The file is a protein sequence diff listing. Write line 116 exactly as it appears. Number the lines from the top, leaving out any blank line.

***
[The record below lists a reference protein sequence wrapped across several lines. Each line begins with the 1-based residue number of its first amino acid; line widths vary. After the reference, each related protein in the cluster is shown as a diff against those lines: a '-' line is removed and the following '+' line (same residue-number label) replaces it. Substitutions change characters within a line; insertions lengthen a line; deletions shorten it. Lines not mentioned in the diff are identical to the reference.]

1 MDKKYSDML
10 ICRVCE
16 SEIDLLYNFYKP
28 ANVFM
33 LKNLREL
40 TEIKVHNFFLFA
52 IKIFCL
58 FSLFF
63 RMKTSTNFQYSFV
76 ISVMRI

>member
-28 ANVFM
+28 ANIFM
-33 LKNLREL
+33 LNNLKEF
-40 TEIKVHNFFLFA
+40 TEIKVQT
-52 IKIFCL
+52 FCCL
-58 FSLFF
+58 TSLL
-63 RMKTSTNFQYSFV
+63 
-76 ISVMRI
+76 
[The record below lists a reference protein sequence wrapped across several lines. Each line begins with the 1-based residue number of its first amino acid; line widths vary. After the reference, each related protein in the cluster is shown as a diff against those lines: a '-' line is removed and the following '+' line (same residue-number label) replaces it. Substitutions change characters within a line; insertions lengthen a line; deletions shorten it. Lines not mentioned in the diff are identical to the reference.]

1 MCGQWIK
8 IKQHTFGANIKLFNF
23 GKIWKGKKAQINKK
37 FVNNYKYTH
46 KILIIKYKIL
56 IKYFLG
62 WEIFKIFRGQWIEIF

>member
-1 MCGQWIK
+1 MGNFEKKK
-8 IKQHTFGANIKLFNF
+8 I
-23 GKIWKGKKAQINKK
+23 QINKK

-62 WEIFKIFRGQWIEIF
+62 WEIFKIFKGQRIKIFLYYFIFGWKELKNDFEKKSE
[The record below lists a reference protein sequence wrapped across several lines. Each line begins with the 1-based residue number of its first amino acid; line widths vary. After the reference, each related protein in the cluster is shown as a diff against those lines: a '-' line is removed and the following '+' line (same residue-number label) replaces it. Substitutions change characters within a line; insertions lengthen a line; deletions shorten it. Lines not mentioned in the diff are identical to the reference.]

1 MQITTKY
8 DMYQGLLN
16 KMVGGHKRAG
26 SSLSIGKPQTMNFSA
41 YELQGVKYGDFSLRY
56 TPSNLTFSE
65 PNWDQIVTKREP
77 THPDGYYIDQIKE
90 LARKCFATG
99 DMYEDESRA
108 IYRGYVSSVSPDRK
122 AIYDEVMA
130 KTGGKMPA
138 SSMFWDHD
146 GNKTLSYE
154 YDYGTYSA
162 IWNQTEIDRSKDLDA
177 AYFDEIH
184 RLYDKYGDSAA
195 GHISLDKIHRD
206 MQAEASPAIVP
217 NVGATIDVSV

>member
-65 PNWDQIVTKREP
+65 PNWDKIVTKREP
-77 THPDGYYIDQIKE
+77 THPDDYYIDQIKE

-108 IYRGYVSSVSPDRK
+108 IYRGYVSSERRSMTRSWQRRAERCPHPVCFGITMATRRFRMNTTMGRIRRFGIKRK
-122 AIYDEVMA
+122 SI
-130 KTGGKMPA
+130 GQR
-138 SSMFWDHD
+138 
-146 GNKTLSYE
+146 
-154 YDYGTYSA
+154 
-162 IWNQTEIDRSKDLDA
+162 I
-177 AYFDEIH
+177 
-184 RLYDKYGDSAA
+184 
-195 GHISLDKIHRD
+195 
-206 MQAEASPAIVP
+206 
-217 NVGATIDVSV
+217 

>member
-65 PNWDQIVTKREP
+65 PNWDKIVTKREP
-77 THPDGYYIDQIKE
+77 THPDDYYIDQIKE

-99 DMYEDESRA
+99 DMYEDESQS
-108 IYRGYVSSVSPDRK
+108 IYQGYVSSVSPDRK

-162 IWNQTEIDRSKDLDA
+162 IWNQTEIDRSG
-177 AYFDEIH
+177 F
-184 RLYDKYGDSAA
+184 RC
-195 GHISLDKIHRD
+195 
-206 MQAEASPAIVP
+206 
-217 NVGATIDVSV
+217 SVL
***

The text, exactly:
+217 SVL